The Amazon-owned digital audiobooks site Audible.com is launching a new program, “Audible Author Services,” that pays audiobook authors $1 per sale through Audible.com, Audible.co.uk, and iTunes, out of a $20 million fund. The audiobook publishers do not receive any of the funds.
To sign up, authors must make their titles available as audiobooks through Audible.com. (Audible encourages them to do this via ACX, the audiobook rights marketplace it launched last year.) Once they enroll their books in the program, Audible says, they will:
- Receive an honorarium of $1 per unit sold at Audible.com, Audible.co.uk, and iTunes, and increase awareness of their book in audio format; [LHO note: Downloads via subscriptions count as sales]
- Obtain samples and links from Audible for use in social media, blogs, or on their websites – wherever they communicate most easily with their fans – as part of our “quick start” audio awareness plan;
- Gain direct interaction with Audible marketing and merchandising teams; and
- Obtain a free copy of their audiobook from Audible.
Authors get an “honorarium,” publishers get nothing
Significantly, the audiobooks’ publishers are cut out of the deal — the $1 per unit payment is an “honorarium,” “a direct payment from us to you, a way for us to reward you for promoting your work. Sharing the payment with your agent is at your discretion.” Audible continues to pay regular royalties on each audiobook sold.
While Audible encourages authors to market their audiobooks, they can get the $1/sale payment without doing any extra marketing at all. The authors get $1 whether the audiobook is sold outright or downloaded as part of a monthly or annual subscription.
The fund runs through December 31, 2012. After that, “If you want the program to continue in 2013, please help us by signing up and raising awareness of your audiobooks.”
“People buy a Neil Gaiman, not a HarperCollins or a Simon & Schuster”
As you may have imagined, Audible is not just doing this out of the good of its heart. CEO Donald Katz tells the Guardian, “The fact is people buy a Neil Gaiman, not a HarperCollins or a Simon & Schuster, so it is for us to connect with the writers and hopefully wake them up to what they can do. If it works it can become a channel of membership and sales.”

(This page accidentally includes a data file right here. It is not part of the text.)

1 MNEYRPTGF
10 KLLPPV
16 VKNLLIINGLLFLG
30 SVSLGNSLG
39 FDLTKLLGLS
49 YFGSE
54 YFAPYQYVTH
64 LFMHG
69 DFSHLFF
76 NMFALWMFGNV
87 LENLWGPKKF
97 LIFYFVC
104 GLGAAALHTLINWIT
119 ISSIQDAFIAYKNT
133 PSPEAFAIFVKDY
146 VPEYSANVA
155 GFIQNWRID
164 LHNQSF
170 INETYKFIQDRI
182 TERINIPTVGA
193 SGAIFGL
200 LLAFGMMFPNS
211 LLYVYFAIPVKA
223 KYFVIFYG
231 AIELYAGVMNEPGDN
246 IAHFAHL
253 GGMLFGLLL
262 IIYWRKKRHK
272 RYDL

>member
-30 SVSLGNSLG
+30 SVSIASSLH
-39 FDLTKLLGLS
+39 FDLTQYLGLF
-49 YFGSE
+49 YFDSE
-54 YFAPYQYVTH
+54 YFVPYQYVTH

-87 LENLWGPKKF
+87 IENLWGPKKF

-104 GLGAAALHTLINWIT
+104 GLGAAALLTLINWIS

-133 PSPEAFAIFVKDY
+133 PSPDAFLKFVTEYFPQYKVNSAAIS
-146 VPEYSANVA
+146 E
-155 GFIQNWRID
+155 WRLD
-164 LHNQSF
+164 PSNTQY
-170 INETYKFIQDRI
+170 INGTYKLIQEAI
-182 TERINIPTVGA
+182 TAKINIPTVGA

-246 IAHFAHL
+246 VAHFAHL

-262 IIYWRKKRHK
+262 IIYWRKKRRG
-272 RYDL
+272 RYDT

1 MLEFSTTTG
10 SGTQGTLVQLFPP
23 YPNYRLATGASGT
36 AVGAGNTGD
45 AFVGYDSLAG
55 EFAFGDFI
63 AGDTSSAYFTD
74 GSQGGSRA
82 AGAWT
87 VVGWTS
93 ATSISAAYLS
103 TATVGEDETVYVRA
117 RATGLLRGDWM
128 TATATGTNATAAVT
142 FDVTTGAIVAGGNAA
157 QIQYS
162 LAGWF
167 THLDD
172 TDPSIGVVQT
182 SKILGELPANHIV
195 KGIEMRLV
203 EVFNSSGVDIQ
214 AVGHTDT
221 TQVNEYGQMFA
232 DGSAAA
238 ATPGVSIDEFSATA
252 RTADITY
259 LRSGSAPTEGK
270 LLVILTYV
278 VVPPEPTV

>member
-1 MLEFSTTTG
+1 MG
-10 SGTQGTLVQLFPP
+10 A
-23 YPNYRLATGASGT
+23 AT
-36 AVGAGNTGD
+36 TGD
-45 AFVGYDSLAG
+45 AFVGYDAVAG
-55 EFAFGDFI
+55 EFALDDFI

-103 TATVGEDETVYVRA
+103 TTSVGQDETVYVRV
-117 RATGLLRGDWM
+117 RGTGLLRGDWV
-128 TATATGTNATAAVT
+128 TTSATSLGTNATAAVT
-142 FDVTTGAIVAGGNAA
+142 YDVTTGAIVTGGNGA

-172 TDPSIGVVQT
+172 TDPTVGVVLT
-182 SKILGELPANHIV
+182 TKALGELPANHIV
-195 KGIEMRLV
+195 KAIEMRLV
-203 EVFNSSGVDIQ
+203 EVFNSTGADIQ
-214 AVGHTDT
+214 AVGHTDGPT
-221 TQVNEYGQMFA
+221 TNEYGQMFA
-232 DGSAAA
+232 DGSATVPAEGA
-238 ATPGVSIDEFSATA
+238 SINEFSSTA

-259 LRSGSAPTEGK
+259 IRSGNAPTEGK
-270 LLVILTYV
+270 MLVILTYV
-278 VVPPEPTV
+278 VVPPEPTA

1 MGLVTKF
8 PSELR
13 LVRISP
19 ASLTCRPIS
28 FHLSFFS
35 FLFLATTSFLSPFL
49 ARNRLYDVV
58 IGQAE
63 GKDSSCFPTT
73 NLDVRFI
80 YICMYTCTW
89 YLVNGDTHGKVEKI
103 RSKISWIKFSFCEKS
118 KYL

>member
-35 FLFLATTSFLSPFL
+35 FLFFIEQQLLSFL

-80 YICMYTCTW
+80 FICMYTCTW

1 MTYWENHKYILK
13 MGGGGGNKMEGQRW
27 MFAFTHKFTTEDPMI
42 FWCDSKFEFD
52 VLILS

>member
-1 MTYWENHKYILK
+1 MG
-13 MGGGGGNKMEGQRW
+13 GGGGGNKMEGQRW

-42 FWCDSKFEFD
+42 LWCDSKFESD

The site says “we want to foster direct relationships with more authors…authors whose books are unavailable in audio are disenfranchised from an exponentially growing audience for their work. Through Audible Author Services, we hope to increase awareness among those authors and encourage them to get into the game.”
Or, as Katz tells the Guardian roughly 1 million times more bluntly, “This is an era of self-reliance which is there for the taking. This is the last generation of authors who can think of themselves as Victorian gentlemen living above the marketplace, because publishers and agents don’t have the wherewithal to support them.”
Just as Amazon encourages authors to self-publish through KDP (and pays them extra for making their e-books available exclusively through the Kindle Owners’ Lending Library), Audible may hope that authors will self-publish their audiobooks through Audible instead of through a traditional publisher. Audiobook rights in publishing contracts are negotiable, so an author does not have to give away those rights to a traditional publisher.
Ultimately, of course, Amazon and Audible may hope that authors will simply self-publish their books — in all formats — through Amazon.
Republished with permission from paidContent, which writes about the transformation of the media-and-entertainment industries in the digital era, with a focus on emerging-business models and technologies.
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